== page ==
GUNCOTTON



Submission to The Lifted Brow and Cordite’s 51.1: UMAMI Now Open!

Luke Davies, Paris, 2014, photo by Samuel Pignan. Poetry for The Lifted Brow / Cordite 51.1: UMAMI is guest-edited by Luke Davies. Submission of flash fiction (between 1 and 500 words max) and poetry will be accepted until 11.59pm, 5 …

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Instructions As Art: Digital Writers as Modern-day Renaissance People

I am now almost thirty years old. While there were many different gaming consoles around when I was a kid, I wasn’t privy to many of them. I was a fairly active child and teenager who spent most of her spare time outdoors (usually wandering around parks aimlessly). My education did not involve classroom computers, however I did have access to one at home.

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How Poems Work: Kate Fagan’s ‘Through a Glass Lightly: Cento for Beginners

We move through language, swimming on influence, arranging words into patterns that make sense for our purposes. An essay with an argument, an email trying to get the day off work, or a poem that tries to make letters do …

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Kevin Matthews Connects with Spoken Word Poet Tanya Evanson

Image from The Great Black North Tanya Evanson is as generous of spirit as she is on stage in the hour we spent on Skype from a sunny, mosquito-netted room in Antigua, following an email correspondence. She has the knack …

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How Poems Work: Nora Gould’s ‘While he waited for the school bus’

‘While he waited for the school bus’ is just one example of the extraordinary work that defines Nora Gould’s new book. Steadfastly observant, carefully detailed and with the capacity to twin trauma and beauty, Gould’s debut collection represents some of …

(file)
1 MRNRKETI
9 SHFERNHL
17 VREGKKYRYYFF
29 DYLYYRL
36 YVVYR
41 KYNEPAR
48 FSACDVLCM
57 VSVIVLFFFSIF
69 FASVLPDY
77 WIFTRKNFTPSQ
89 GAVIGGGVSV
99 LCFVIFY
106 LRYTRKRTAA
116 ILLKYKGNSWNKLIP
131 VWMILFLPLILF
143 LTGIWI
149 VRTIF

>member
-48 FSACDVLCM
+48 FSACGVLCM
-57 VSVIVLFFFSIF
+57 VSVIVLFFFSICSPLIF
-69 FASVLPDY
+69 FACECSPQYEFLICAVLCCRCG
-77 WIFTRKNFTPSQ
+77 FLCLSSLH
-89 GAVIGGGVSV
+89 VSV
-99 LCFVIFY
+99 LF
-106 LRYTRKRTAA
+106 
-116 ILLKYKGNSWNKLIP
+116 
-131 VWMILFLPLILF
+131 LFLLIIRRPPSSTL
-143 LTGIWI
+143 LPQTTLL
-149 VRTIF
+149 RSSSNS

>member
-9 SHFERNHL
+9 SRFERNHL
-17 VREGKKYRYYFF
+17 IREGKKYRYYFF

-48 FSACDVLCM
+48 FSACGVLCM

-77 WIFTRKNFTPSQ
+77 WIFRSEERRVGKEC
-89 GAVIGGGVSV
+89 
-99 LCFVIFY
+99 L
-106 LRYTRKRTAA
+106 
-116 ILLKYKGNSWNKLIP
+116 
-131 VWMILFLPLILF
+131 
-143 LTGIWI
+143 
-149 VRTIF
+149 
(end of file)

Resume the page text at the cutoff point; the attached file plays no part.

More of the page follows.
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Introduction to Essays on The Best Canadian Poetry in English, 2014

Versions of two essays – ‘Best Isn’t a Beauty Contest: How Canadian Poets Demand More of Verse’ by Sonnet L’Abbé and ‘Investigative Poetry: Are Poets the New Reporters?’ by Anita Lahey – preface the newest volume of The Best Canadian …

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Feature Poem with Judith Beveridge: At Willabah

I forget who it was who said that the writer needs to be ‘holy in small things’, but I think there is a great deal of truth in that. That’s one reason why I’m attracted by Todd Turner’s poem ‘At Willabah’. Here, the poet guides us through the details of the landscape in a not dissimilar way to the deep engagement with particulars in such poems as Seamus Heaney’s ‘Death of a Naturalist’ or Elizabeth Bishop’s ‘At the Fishhouses’.

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Submission to Cordite 50: NO THEME IV Open!

John Tranter, Sydney, 2009, photo by Anders Hallengren. Poetry for Cordite 50: NO THEME IV is guest-edited by John Tranter Zounds! We’ve made it to issue 50 in the year that Cordite Poetry Review turns 18. Bust out the Passion …

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Arc 75: The Arc-Cordite Poetry Special Issue

Cover art by Ian Friend My plumbing? Not exactly. But, well, after 14 months in the planning, making, mulling, and editing, it’s finally here: Arc Poetry Magazine 75: The Arc-Cordite Poetry Special Issue. Shane Rhodes and I (Kent MacCarter) co-wrote …

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When the Wind Stopped

I read somewhere that the words ‘ekphrasis’ and ‘ekphrastic’ had at one stage a reference only in the Oxford dictionary, but nowadays these words are very much part of poets’ vocabularies and practices and most poets at some stage write …

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Notes on her ‘Gibson’s Folly (Tambo River)’

The Benambra mine is located on the headwaters of the Tambo River which flows into the Ramsar listed Gippsland Lakes. See Louise Crisp’s poem ‘Gibson’s Folly (Tambo River)‘. The Wilga ore body was mined by Denehurst Ltd. from 1992-1996. The …

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Sustaining Oral Tradition: A Preface to Bulu Line: A West Kimberley Song Cycle

Stuart Cooke’s translation of George Dyuŋgayan’s Bulu Line: A West Kimberley Song Cycle: I cannot over-emphasise the importance of this kind of work. Australians are only too familiar with the significance and value of Indigenous arts as part of the …

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